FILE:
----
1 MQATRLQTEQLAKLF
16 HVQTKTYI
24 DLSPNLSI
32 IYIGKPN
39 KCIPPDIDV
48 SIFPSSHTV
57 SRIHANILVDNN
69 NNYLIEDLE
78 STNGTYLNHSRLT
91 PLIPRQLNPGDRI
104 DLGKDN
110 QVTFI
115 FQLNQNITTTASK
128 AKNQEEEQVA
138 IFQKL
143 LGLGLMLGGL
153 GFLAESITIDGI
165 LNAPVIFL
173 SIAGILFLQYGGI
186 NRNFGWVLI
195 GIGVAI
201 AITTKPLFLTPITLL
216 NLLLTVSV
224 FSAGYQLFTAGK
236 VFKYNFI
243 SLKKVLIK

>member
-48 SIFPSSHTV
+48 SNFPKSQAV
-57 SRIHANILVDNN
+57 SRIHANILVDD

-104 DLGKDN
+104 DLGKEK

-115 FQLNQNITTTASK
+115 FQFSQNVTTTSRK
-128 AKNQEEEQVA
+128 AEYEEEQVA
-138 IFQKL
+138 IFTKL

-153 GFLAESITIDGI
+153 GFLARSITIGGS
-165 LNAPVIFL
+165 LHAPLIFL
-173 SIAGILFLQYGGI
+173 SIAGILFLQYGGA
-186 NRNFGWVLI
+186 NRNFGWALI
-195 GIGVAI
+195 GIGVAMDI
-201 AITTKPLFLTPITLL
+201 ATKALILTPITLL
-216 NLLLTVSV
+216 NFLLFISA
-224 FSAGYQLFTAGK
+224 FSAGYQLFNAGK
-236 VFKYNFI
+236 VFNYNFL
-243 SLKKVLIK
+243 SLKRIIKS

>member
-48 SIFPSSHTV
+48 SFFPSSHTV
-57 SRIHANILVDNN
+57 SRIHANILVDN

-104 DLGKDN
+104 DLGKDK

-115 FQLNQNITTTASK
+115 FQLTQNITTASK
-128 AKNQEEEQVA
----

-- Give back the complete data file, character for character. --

1 MQATRLQTEQLAKLF
16 HVQTKTYI
24 DLSPNLSI
32 IYIGKPN
39 KCIPPDIDV
48 SIFPSSHTV
57 SRIHANILVDNN
69 NNYLIEDLE
78 STNGTYLNHSRLT
91 PLIPRQLNPGDRI
104 DLGKDN
110 QVTFI
115 FQLNQNITTTASK
128 AKNQEEEQVA
138 IFQKL
143 LGLGLMLGGL
153 GFLAESITIDGI
165 LNAPVIFL
173 SIAGILFLQYGGI
186 NRNFGWVLI
195 GIGVAI
201 AITTKPLFLTPITLL
216 NLLLTVSV
224 FSAGYQLFTAGK
236 VFKYNFI
243 SLKKVLIK

>member
-48 SIFPSSHTV
+48 SNFPKSQAV
-57 SRIHANILVDNN
+57 SRIHANILVDD

-104 DLGKDN
+104 DLGKEK

-115 FQLNQNITTTASK
+115 FQFSQNVTTTSRK
-128 AKNQEEEQVA
+128 AEYEEEQVA
-138 IFQKL
+138 IFTKL

-153 GFLAESITIDGI
+153 GFLARSITIGGS
-165 LNAPVIFL
+165 LHAPLIFL
-173 SIAGILFLQYGGI
+173 SIAGILFLQYGGA
-186 NRNFGWVLI
+186 NRNFGWALI
-195 GIGVAI
+195 GIGVAMDI
-201 AITTKPLFLTPITLL
+201 ATKALILTPITLL
-216 NLLLTVSV
+216 NFLLFISA
-224 FSAGYQLFTAGK
+224 FSAGYQLFNAGK
-236 VFKYNFI
+236 VFNYNFL
-243 SLKKVLIK
+243 SLKRIIKS

>member
-48 SIFPSSHTV
+48 SFFPSSHTV
-57 SRIHANILVDNN
+57 SRIHANILVDN

-104 DLGKDN
+104 DLGKDK

-115 FQLNQNITTTASK
+115 FQLTQNITTASK
-128 AKNQEEEQVA